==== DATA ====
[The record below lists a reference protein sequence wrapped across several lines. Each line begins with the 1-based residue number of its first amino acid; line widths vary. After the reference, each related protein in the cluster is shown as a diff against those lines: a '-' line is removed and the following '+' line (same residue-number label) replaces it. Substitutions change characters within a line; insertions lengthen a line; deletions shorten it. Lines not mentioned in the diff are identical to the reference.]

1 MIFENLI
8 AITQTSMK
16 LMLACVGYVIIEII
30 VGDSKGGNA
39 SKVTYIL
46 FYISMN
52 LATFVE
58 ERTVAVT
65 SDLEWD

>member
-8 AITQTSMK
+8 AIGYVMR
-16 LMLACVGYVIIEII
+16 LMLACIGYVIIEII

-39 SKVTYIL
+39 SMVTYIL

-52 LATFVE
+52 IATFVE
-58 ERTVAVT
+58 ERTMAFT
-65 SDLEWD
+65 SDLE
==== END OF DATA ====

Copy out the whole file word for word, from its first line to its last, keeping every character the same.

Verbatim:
[The record below lists a reference protein sequence wrapped across several lines. Each line begins with the 1-based residue number of its first amino acid; line widths vary. After the reference, each related protein in the cluster is shown as a diff against those lines: a '-' line is removed and the following '+' line (same residue-number label) replaces it. Substitutions change characters within a line; insertions lengthen a line; deletions shorten it. Lines not mentioned in the diff are identical to the reference.]

1 MIFENLI
8 AITQTSMK
16 LMLACVGYVIIEII
30 VGDSKGGNA
39 SKVTYIL
46 FYISMN
52 LATFVE
58 ERTVAVT
65 SDLEWD

>member
-8 AITQTSMK
+8 AIGYVMR
-16 LMLACVGYVIIEII
+16 LMLACIGYVIIEII

-39 SKVTYIL
+39 SMVTYIL

-52 LATFVE
+52 IATFVE
-58 ERTVAVT
+58 ERTMAFT
-65 SDLEWD
+65 SDLE